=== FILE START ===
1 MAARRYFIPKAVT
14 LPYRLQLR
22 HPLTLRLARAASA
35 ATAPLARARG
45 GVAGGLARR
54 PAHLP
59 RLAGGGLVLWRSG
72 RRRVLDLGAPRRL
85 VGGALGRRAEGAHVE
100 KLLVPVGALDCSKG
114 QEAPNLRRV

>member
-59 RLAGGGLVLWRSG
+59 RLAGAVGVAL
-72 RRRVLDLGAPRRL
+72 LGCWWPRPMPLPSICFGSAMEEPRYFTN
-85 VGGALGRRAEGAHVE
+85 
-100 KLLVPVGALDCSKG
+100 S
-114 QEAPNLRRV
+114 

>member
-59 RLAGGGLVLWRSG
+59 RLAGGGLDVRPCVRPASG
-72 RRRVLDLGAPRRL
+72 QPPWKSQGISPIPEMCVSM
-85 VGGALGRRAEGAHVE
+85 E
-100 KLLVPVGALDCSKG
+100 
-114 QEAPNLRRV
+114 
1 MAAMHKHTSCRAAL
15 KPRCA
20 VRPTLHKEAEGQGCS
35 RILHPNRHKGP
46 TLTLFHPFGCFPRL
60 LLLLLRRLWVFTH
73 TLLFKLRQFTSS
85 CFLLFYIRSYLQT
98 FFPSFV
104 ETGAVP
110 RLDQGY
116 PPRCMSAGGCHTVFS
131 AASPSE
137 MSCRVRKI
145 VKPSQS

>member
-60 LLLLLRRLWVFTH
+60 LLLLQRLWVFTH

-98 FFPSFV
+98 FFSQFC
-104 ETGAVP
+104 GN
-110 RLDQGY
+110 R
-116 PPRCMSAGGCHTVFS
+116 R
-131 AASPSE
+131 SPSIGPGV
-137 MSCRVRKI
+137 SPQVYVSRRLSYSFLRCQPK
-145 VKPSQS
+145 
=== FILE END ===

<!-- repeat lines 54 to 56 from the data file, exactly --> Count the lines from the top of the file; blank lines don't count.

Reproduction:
-104 ETGAVP
+104 GN
-110 RLDQGY